Human papillomavirus infection in cyclosporin-induced gingival overgrowth in renal allograft recipients

Dolores A. Bustos, Miriam S. Grenón, Mónica Benitez, Graciela De Boccardo, Jorge V. Pavan, Héctor Gendelman

Research output: Contribution to journalArticle

20 Citations (Scopus)

Abstract

Background: Host immunity plays an important role in the development of human papillomavirus (HPV)-associated disease. The HPV infection in oral cyclosporin-induced gingival overgrowth in renal transplant recipients has not been investigated previously. The aim of this study was to establish the HPV infection of cyclosporin-induced gingival hyperplasia in renal transplant recipients through morphological changes and use of the in situ hybridization technique. Methods: We examined 13 renal transplant recipient biopsies with gingival overgrowth lesions and 4 healthy mucosa samples of these patients. The histopathological diagnoses were established on the basis of widely accepted criteria, and the pathologist was not aware of the HPV result. An in situ molecular hybridization was carried out under low stringent conditions to detect HPV species with mixed biotin-labeled probes of HPV 6 and HPV 11, and under high stringent conditions with HPV 6, HPV 11, HPV 16, and HPV 18 probes for HPV typing. Results: The HPV prevalence among the 13 samples studied was 92.31% (12/13), of which 4 tested positive for HPV 611 and 1 for HPV 16. The 4 biopsies of normal mucosa from gingival overgrowth patients were also reactive for HPV DNA. In 11/12 (91.7%) HPV-positive cases, koilocytotic atypia was found. Conclusions: The suppression of T-cell function by cyclosporin therapy can result in an increase of HPV infection, adding to the proliferative activity of cyclosporin in the oral mucosa.

Original languageEnglish (US)
Pages (from-to)741-744
Number of pages4
JournalJournal of Periodontology
Volume72
Issue number6
DOIs
StatePublished - Jun 2001
Externally publishedYes

Fingerprint

Gingival Overgrowth
Papillomavirus Infections
Cyclosporine
Allografts
Kidney
Human papillomavirus 11
Human papillomavirus 6
Human papillomavirus 16
In Situ Hybridization
Mucous Membrane
Gingival Hyperplasia
Biopsy
Human papillomavirus 18
Mouth Mucosa
Human Development
Biotin
Immunity

Keywords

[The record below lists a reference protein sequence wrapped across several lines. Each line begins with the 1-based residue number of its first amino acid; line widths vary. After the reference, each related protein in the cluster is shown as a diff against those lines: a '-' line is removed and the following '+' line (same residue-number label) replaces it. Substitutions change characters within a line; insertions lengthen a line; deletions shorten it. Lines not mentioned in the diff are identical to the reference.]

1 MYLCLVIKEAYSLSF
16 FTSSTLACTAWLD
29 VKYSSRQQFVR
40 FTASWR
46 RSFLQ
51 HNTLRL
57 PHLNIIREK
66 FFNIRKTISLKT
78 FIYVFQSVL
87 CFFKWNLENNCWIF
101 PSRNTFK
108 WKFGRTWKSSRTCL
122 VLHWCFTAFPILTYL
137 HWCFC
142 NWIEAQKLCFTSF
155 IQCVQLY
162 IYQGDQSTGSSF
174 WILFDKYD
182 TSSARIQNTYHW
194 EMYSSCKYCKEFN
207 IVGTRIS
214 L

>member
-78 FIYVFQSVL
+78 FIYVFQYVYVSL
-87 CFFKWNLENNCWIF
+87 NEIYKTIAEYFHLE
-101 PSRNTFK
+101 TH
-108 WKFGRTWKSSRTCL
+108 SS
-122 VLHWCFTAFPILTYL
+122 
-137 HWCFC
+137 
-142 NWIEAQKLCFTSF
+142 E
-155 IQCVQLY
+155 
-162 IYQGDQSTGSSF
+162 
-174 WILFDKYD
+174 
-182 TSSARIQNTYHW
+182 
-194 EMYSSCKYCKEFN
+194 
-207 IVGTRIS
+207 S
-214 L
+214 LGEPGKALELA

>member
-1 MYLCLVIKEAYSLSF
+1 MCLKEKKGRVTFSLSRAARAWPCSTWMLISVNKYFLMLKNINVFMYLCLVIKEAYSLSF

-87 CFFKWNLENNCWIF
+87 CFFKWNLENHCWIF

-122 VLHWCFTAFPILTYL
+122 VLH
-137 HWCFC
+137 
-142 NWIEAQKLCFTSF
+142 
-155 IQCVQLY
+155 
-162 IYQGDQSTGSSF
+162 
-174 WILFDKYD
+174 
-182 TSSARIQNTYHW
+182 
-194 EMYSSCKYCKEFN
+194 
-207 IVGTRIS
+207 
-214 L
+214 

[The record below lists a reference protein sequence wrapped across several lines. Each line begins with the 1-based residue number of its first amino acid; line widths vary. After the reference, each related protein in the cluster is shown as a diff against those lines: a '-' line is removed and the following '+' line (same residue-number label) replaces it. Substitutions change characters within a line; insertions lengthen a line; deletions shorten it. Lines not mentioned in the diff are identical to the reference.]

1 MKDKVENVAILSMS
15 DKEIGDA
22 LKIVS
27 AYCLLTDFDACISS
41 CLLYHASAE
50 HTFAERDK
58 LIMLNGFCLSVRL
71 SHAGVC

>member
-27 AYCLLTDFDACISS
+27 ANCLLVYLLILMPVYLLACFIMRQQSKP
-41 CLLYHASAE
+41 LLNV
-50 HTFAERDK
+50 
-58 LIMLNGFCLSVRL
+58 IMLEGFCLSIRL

• Cyclosporin A/adverse effects
  • Gingival hyperplasia/etiology
  • Human papilloma virus
  • Kidney transplantation/complications

ASJC Scopus subject areas

  • Dentistry(all)

Cite this

Bustos, D. A., Grenón, M. S., Benitez, M., De Boccardo, G., Pavan, J. V., & Gendelman, H. (2001). Human papillomavirus infection in cyclosporin-induced gingival overgrowth in renal allograft recipients. Journal of Periodontology, 72(6), 741-744. https://doi.org/10.1902/jop.2001.72.6.741

Human papillomavirus infection in cyclosporin-induced gingival overgrowth in renal allograft recipients. / Bustos, Dolores A.; Grenón, Miriam S.; Benitez, Mónica; De Boccardo, Graciela; Pavan, Jorge V.; Gendelman, Héctor.

In: Journal of Periodontology, Vol. 72, No. 6, 06.2001, p. 741-744.

Research output: Contribution to journalArticle

Bustos, DA, Grenón, MS, Benitez, M, De Boccardo, G, Pavan, JV & Gendelman, H 2001, 'Human papillomavirus infection in cyclosporin-induced gingival overgrowth in renal allograft recipients', Journal of Periodontology, vol. 72, no. 6, pp. 741-744. https://doi.org/10.1902/jop.2001.72.6.741
Bustos, Dolores A. ; Grenón, Miriam S. ; Benitez, Mónica ; De Boccardo, Graciela ; Pavan, Jorge V. ; Gendelman, Héctor. / Human papillomavirus infection in cyclosporin-induced gingival overgrowth in renal allograft recipients. In: Journal of Periodontology. 2001 ; Vol. 72, No. 6. pp. 741-744.
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abstract = "Background: Host immunity plays an important role in the development of human papillomavirus (HPV)-associated disease. The HPV infection in oral cyclosporin-induced gingival overgrowth in renal transplant recipients has not been investigated previously. The aim of this study was to establish the HPV infection of cyclosporin-induced gingival hyperplasia in renal transplant recipients through morphological changes and use of the in situ hybridization technique. Methods: We examined 13 renal transplant recipient biopsies with gingival overgrowth lesions and 4 healthy mucosa samples of these patients. The histopathological diagnoses were established on the basis of widely accepted criteria, and the pathologist was not aware of the HPV result. An in situ molecular hybridization was carried out under low stringent conditions to detect HPV species with mixed biotin-labeled probes of HPV 6 and HPV 11, and under high stringent conditions with HPV 6, HPV 11, HPV 16, and HPV 18 probes for HPV typing. Results: The HPV prevalence among the 13 samples studied was 92.31{\%} (12/13), of which 4 tested positive for HPV 611 and 1 for HPV 16. The 4 biopsies of normal mucosa from gingival overgrowth patients were also reactive for HPV DNA. In 11/12 (91.7{\%}) HPV-positive cases, koilocytotic atypia was found. Conclusions: The suppression of T-cell function by cyclosporin therapy can result in an increase of HPV infection, adding to the proliferative activity of cyclosporin in the oral mucosa.",
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